It feels good to cheer on Lindsay Lohan these days. Some people never quit, of course. For everyone else, the wake-up call came earlier this year, at the Superbowl, when Lohan starred in a snap Planet Fitness commercial to which the seemingly universal answer, spoken on the Internet, was, She looks good! That was the punchline: our surprise. “What’s happening to Lindsay?” asks a room full of gym-goers at the top of the ad, as a sweaty but shiny Lohan works hard on an elliptical like a road runner stuck in place. She “traded in DUIs for DIY,” we’re told. She has hobby now, which means she has time for her hobbies, now: she has the luxury of free time. She has healthy habits. We see her win Danger! with a question about Dennis Rodman, another complicated celebrity treated like a circus freak by the media of his heyday. A crying paparazzo posted outside a nightclub shouts that he misses Lindsay. She doesn’t give him much material these days; he cannot profit from the disaster. Gone are the memorable shipwrecks in court or the juicy stories from Hollywood sets detailing the misfortunes that once kept her from underwriting film insurance policies. Those days are apparently far enough in the past that we can laugh about now. Lohan is in on the joke, which is part of why it works. This works especially since the once unstoppable star looks genuinely restored. Even the glowing aura that follows her at the end of the ad, a bit of special effects trim meant to inspire a knowing laugh, can’t distract from the sincerity – and, for anyone who remembers of the darkest years, of improbability – of the real to light up.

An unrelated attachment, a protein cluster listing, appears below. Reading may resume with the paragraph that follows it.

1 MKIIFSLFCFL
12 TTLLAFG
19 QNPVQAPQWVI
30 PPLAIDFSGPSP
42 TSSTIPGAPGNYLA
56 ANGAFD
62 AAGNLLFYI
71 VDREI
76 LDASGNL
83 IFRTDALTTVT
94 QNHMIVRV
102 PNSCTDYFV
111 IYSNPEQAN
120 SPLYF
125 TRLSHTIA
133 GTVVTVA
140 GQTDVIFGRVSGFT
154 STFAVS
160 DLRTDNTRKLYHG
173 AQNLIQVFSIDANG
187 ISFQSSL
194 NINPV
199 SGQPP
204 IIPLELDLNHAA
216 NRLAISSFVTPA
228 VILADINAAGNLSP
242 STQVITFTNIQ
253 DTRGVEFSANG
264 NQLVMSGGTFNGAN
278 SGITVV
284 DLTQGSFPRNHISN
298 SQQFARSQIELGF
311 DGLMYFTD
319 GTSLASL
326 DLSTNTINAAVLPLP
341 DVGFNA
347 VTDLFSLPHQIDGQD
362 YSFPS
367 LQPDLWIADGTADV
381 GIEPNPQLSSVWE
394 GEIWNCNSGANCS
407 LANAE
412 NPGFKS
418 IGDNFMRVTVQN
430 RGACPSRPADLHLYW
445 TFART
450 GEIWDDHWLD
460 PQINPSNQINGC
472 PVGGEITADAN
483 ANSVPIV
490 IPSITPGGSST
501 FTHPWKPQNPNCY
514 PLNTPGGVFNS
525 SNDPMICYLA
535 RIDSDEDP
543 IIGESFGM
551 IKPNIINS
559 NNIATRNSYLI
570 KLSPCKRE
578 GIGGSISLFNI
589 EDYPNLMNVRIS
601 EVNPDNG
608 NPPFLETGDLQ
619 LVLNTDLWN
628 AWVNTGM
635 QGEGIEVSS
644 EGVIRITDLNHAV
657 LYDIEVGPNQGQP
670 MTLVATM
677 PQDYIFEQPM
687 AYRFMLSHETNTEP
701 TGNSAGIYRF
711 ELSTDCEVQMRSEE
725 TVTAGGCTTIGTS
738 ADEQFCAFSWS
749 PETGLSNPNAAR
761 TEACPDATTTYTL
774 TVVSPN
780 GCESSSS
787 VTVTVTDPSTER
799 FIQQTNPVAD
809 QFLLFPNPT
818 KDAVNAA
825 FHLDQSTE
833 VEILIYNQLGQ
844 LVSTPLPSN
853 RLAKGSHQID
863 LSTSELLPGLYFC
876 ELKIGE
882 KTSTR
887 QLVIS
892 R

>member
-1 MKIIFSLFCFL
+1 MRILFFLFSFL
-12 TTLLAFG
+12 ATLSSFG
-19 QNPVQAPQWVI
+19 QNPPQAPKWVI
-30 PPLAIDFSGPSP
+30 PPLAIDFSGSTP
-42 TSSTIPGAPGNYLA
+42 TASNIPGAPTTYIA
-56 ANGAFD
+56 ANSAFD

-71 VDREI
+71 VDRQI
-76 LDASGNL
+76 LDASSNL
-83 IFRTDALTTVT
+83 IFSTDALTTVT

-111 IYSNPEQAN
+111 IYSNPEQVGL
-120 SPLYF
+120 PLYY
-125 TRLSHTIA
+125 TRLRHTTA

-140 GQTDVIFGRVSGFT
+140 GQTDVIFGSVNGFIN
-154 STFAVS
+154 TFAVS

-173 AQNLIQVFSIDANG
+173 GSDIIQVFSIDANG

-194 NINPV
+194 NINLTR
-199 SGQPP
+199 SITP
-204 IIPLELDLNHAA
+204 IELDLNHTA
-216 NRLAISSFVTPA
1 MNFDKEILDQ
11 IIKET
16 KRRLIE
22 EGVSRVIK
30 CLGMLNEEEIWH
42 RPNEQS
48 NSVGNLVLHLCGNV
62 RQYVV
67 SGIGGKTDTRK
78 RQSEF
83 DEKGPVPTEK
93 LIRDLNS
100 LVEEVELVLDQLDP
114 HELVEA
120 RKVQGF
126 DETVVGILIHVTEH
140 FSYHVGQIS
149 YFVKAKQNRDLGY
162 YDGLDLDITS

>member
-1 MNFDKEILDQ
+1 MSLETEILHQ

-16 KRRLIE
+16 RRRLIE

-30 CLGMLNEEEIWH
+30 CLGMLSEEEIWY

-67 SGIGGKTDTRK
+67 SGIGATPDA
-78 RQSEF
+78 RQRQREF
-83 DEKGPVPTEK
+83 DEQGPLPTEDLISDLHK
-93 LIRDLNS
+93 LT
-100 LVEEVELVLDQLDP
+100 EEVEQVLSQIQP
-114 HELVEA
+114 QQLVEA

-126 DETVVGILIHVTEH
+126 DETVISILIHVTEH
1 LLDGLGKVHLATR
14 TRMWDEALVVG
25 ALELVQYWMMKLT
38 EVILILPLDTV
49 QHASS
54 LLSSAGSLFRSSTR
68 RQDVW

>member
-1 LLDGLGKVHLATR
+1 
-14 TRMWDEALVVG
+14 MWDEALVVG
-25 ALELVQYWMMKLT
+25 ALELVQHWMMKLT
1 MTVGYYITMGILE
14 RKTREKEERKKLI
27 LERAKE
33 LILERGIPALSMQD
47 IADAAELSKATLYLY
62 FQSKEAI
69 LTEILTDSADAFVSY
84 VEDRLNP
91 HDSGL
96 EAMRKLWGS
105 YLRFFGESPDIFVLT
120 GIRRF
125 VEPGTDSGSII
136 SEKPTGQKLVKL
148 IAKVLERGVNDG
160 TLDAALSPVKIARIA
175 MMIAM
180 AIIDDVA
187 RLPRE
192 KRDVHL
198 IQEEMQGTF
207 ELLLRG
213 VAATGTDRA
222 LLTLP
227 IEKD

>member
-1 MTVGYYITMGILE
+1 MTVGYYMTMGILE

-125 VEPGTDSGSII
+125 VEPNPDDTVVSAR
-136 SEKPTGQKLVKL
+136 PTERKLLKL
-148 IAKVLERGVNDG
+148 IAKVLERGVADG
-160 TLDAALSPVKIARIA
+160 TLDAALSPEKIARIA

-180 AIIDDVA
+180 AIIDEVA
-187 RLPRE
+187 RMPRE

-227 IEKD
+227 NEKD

Lohan’s new Netflix holiday movie, Fall for Christmas, is not as rich as this advertisement. It’s not destined to become a towering work in its canon – whatever. When the film tips its hat to mean girls, passing by “Jingle Bell Rock”, he seems to recognize it; how could he not? This wholesome dollop of Christmas camp, which is a bit crazy even by Netflix holiday movie standards, is eager to give Lohan something to do. That’s the point, and that’s what the movie nicely accomplishes. Fall for Christmas is a holiday romance, a silly mix of fish-out-of-water comedy and amnesia. (Not for nothing, the film also serves as a crude subtextual warning to women who clearly lack gaydar.) The title, per genre, is a nice pun. A hotel heiress on wheels gets offered on a snowy peak by her rich, primitive boyfriend; falls off the cliff, which she probably deserves; loses his memory; and finds himself in the house (if not the bed) of a rosy-cheeked cherub-man, who happens to be a widower, and furthermore has a young daughter who desperately needs a mother figure and is about to win a very, very rich.
That’s why we love movies. Lohan plays the heiress, obviously, in a role that looks a bit like mean girls‘ Cady Heron backwards: from mean girl to nice girl, rather than the other way around. Her new beau (played by Chord Overstreet) is also in the hospitality business, but on much more humble terms than the heiress’ family, making it a story about a rich girl’s redemption, in more of all that. We push her off the cliff so she can forget she’s rich, learn to do laundry, and fall in love when she finally deserves it. Only then can she get her identity (and her money) back, and until then, we want her to have it more than she even wants for herself, because she has proved she deserved it.